One of the most important lessons I have learned in life is by Dale Carnegie who said, “Any fool can criticize, condemn, and complain but it takes character and self-control to be understanding and forgiving.” As I enter the next chapter in my life, I hope that I am able to remember to have character and self-control and that I will also be able to be understanding and forgiving.



The B.L.O.S.K.A.S. Method: How to Successfully Get a Date in College


Since I am recently married, I thought that I would give some advice to my young friends who have not been as lucky as I am and found the perfect person for them. I have had several people ask me for advice, and so I have come up with an effective method of successfully getting a date. The method I have established is The B.L.O.S.K.A.S. Method. The B.L.O.S.K.A.S. method has been 100% successful (only one person has tried it that I am aware of) and should only be used by people serious about getting a date.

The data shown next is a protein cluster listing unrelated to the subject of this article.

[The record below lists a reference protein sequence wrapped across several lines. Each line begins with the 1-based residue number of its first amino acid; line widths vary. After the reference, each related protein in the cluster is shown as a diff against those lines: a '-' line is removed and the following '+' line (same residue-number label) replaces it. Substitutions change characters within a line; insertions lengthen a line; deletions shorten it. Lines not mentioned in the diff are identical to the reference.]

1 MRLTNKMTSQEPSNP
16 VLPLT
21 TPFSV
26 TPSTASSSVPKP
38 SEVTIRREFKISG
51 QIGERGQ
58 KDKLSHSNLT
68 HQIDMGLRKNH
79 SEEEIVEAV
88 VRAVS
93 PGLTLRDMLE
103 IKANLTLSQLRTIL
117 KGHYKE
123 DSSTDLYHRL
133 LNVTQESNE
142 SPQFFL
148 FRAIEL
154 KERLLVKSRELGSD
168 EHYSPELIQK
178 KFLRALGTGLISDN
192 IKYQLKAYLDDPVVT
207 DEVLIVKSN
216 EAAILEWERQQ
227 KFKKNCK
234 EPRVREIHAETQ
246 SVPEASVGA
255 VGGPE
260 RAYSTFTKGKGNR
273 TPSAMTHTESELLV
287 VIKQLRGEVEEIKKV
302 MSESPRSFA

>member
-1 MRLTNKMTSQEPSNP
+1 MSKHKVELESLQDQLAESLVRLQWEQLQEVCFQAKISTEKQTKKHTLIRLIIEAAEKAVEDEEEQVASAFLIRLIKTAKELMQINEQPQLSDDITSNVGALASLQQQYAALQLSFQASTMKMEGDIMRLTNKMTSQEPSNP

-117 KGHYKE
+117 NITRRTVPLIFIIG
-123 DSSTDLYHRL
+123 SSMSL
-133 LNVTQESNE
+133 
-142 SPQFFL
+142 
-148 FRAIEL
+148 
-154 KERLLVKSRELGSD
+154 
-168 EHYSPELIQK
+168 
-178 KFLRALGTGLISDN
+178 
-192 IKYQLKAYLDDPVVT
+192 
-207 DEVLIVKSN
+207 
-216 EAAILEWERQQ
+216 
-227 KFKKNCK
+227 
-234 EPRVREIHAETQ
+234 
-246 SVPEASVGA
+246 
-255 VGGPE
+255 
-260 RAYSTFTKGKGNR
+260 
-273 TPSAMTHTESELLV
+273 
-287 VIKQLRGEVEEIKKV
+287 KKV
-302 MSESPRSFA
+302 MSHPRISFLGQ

B- Be on the lookout

Be on the lookout

One of the most important things to remember is that you never know when you will run into, what seems to be, the perfect date. Once you master these skills, you will be prepared to put them into practice the second you meet someone you’d like to date. Make sure that you keep your eyes out everywhere that you go for your next potential date.

L- Lure them in

Lure them in

After finding a target and committing to the person, you have to use methods to make them interested. Dating is a lot like fishing; you have to know what tools to use and when to use them. One of the best ways of doing this is not to seem desperate but instead, make them feel like they would be the one who should be begging you for a date.

O- Open emotionally

Open Emotionally